What are the Anatomy Trains Myofascial Meridians?
Anatomy Trains Myofascial Meridians can be used to see how pain in your neck may be connected to an imbalance in your pelvis, or how the fallen arch in your foot can be contributing to the pain in your lower back.
The Anatomy Trains Myofascial Meridians are connections through the fascial fabric of your body. They are potential lines of pull which can distribute strain, transmit force and affect the structure and function of your body.
Anatomy Trains Myofascial Meridians can be used by manual and movement practitioners to see how one structure affects other distant structures in the body.
Who developed the Anatomy Trains Myofascial Meridians?
The Anatomy Trains were developed by Tom Myers in the 1990s when he was teaching Anatomy to students at the Rolfing school of Structural Integration. Tom originally trained in Structural Integration in the 1970s with Ida Rolf the founder of this style of bodywork. Ida Rolf was one of the first people to start talking about the importance of fascia, and how it affects our structure and function.
What determines the existence of a Myofascial Meridian?
For a line of connection to qualify to be a myofascial meridian the connection has to follow the grain in the fascial fabric in more or less a straight line without breaks or changing level.
What inspired the idea?
The inspiration for the Anatomy Trains model came from an article Tom Myers was introduced to by professor James Oschman written by professor Raymond Dart. In the article, there was a diagram showing how the muscles around the trunk could be linked together in a double spiral arrangement. After seeing this picture Tom Myers thought why not take the connections further and he started to look at how the muscles, linked by the fascia, can be seen as continual lines of connection throughout the body.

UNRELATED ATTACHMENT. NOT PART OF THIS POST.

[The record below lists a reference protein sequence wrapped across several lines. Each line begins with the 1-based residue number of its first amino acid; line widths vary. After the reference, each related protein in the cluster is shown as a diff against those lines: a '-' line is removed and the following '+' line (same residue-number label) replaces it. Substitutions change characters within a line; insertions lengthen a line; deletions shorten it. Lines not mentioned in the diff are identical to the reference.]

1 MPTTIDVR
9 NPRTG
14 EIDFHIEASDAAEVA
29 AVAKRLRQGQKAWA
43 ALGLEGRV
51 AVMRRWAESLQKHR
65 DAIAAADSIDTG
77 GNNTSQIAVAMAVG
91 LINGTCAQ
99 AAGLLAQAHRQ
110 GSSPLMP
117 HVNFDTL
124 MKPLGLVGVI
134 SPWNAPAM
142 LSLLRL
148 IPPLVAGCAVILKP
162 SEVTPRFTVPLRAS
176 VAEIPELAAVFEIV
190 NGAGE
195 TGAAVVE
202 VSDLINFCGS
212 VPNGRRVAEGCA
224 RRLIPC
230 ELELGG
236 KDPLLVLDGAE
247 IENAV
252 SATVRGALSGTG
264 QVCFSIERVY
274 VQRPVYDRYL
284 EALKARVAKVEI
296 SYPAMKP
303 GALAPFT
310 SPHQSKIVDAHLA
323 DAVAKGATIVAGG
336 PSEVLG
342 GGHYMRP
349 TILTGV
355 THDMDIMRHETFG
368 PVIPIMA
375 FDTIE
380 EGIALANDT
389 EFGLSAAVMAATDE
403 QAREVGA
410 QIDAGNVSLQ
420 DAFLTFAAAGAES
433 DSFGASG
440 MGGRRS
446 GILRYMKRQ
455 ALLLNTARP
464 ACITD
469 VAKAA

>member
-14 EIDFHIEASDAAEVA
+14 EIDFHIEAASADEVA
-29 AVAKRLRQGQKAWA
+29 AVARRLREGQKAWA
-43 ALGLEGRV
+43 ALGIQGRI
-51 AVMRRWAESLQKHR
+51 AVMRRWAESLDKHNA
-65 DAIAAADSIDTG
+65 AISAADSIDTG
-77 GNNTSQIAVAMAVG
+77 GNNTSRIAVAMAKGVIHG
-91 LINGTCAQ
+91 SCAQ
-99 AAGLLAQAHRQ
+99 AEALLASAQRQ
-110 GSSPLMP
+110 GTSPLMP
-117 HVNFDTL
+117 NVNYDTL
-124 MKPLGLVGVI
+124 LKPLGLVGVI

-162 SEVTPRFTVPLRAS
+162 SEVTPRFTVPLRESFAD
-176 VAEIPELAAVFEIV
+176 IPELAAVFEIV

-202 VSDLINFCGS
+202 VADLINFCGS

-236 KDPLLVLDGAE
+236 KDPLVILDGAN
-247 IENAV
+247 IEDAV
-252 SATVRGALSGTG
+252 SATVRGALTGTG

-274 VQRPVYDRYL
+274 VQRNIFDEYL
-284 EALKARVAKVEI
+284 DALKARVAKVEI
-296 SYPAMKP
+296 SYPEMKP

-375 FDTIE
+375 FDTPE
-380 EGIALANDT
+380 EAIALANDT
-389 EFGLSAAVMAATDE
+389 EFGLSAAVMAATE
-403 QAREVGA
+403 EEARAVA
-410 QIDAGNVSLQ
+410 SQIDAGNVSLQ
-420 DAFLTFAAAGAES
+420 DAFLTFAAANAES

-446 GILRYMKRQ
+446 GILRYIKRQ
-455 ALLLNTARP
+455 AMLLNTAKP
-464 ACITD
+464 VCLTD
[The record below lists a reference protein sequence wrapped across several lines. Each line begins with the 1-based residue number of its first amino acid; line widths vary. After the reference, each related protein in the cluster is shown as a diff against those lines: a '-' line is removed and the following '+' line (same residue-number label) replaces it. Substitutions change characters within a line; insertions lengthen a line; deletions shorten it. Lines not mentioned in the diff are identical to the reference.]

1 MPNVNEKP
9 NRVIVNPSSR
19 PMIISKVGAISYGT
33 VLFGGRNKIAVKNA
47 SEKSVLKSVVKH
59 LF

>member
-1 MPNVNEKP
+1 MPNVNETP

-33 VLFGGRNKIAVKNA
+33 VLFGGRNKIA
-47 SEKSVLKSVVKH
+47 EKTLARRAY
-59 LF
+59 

Most Anatomy books at the time were still using the single muscle theory but Tom Myers remembered how his teacher Ida Rolf was always stressing that everything was connected through the fascia. He began to develop and systemize these connections and use them when teaching his students, eventually ending up with a map of 11 myofascial meridians, which he named the Anatomy Trains. The Anatomy Trains include:
- The superficial front line
- The superficial back line
- The lateral line
- The spiral line
- The deep front line
- The superficial front arm lines
- The deep front arm lines
- The superficial back arm lines
- The deep back arm lines
- The front functional line
- The back functional line
Tom began using his Anatomy Trains connections when assessing his client’s posture in his private Rolfing practice and began to build his Structural Bodywork sessions around them. Over time this evolved into the Anatomy Trains Structural Integration series.
What is the Anatomy Trains Structural Integration series?
The Anatomy Trains Structural Integration series is grounded in the work of Ida Rolf. She was a 20th-century scientist who had studied biochemistry but also had an interest in modalities like Osteopathy, Feldenkrais Technique and Hatha Yoga.